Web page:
HDCT with ASIR recon sharpens low-dose abdominal images

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High-definition CT (HDCT) combined with adaptive statistical iterative reconstruction (ASIR) is a good way to diagnose abdominal conditions at very low radiation doses, according to researchers from Hong Kong.

The HD part is found in the 64-detector-row Discovery CT750HD scanner (GE Healthcare, Chalfont St. Giles, U.K.) introduced in 2008. Its Gemstone detector incorporates a synthetic garnet material that dissipates photon energy faster than conventional ceramics, thereby increasing speed and photon sensitivity.

In addition, the scanner's dual-energy fast kV switching registers energies faster than standard scanners, providing sharper images using less dose. HDCT can improve image quality while reducing radiation dose by as much as half for body imaging and by as much as 83% for cardiac scans, according to the manufacturer.

Once images are acquired, GE's proprietary ASIR algorithm computes low-dose image data iteratively via statistical reconstruction algorithms and algebraic reconstruction techniques that predict the characteristics of missing image data. It does this by analyzing factors ranging from adjacent image data to comparable anatomic images from a reference database.

"HDCT can provide more diagnostic information and more-consistent image quality with the ASIR algorithm," said Shen Yun from Hong Kong Sanatorium and Hospital in Hong Kong. And because ASIR effectively reduces image noise, it enables a significant reduction of radiation dose, he said.

Yun and his colleagues aimed to "evaluate the effect of ASIR on radiation dose and also image quality in CT abdomen images using high-definition computed tomography," he said in a presentation at the 2010 European Congress of Radiology (ECR).

The study included 50 consecutive patients who underwent abdominal scans on an HDCT scanner with auto-adjusted mA. Axial images were reconstructed with and without use of the ASIR algorithm.

The images were acquired using 64 x 0.625-mm collimation, 100 kV, auto-adjusted mAs, and a 22-38 noise index. ASIR was set at 30% -- meaning that the remaining 70% of the image data are reconstructed using standard filtered back projection (FBP).

So while the ASIR algorithm is fully adjustable, 100% ASIR without any FBP would "look a little bit like a painting" and isn't really practical for clinical use, Yun said, adding that some radiologists like the way the images look using ASIR settings as high as 40% or 50% ASIR.

2010 04 29 11 38 07 34 Yun noiseliver
Noise in the liver in the ASIR group was much lower than that of non-ASIR images, and the noise reduction was more effective for thinner slices. All images courtesy of Shen Yun.

Noise levels (standard deviation of CT values) were measured in various regions of interest, including the liver, portal vein, bone, and kidney tissue, Yun said. The 100-kV scans are adequate for an Asian population, he said.

Two radiologists blinded to the results rated image quality in four different regions including the hepatic vein, portal vein, pancreas, and bifurcation. They used a five-point scoring system in which 1 was excellent and 5 was poor.

The average overall radiation dose was 5.19 ± 3.10 mSv, even in large-coverage scans that included the thorax and pelvis, Yun said.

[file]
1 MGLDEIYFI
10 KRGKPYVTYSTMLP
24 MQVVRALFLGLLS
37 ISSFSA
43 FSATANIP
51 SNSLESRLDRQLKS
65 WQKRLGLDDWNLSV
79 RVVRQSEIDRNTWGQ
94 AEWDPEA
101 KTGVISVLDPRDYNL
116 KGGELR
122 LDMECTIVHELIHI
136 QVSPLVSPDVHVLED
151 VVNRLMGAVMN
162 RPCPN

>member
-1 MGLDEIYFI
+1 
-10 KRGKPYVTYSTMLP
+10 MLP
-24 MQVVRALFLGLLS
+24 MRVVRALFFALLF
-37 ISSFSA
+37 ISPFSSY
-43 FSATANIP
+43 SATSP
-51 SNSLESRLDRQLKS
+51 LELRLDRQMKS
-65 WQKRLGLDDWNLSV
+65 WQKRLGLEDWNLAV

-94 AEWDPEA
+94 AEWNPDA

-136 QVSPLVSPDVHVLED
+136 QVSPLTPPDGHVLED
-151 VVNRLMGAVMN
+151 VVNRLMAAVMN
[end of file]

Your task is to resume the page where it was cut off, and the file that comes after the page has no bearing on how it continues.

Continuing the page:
The average radiation dose to the abdomen was 4.32 ± 1.92 mSv. The improvement in average image quality score (from hepatic vein, portal vein, pancreas, and bifurcation level) in the ASIR group, at 2.17 ± 0.38, was statistically significant compared to the non-ASIR group, at 2.62 ± 0.60 (p < 0.05).

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Image-quality scores did not differ significantly between normal dose and lower-dose ASIR images.

The reduction in average noise level of different tissue was also statistically significant in the ASIR group compared to the non-ASIR group. The percentage decrease in image noise of axial views was 20% in liver, 19% in vein, 9% in bone, and 15% in kidney.

The researchers also found that noise reduction was more effective for thinner slice thicknesses.

2010 04 29 11 37 47 397 Yun radiationdose asir
The use of HDCT with ASIR enabled significant reductions in radiation dose. The average radiation dose was 5.19 mSv ± 3.10 mSv, even in large-coverage scans that included the thorax and pelvis.

In any case, the measured noise reduction was not sufficient to describe the substantial image quality improvement obtained using ASIR, he said.

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Noise reduction was significantly improved with the use of ASIR (above), and noise reduction was also found to be more effective when used with thinner slices (below).
2010 04 29 11 38 01 408 Yun noisereduction bottom

"Clearly, there is something we cannot measure using the noise index or the scoring system," Yun said. "It may have something to do with the spatial resolution or the other things involved in ASIR reconstruction, but we cannot measure that in this study."

In addition, he said, the percentage noise reduction that is obtainable depends somewhat on the quality of the original images.

"Some people claim to have 20% or 40% noise reduction -- it all depends on how noisy your original images are," Yun said. "If you have very noisy images, you will have a higher noise reduction factor" with the use of ASIR.

The study shows that HDCT can provide more diagnostic information and more consistent image quality when used in combination with the ASIR algorithm, Yun said. Second, the ability to increase the image noise when using the ASIR algorithm allows a significant reduction of radiation dose in CT abdominal imaging, he said.

By Eric Barnes
AuntMinnie.com staff writer
May 4, 2010

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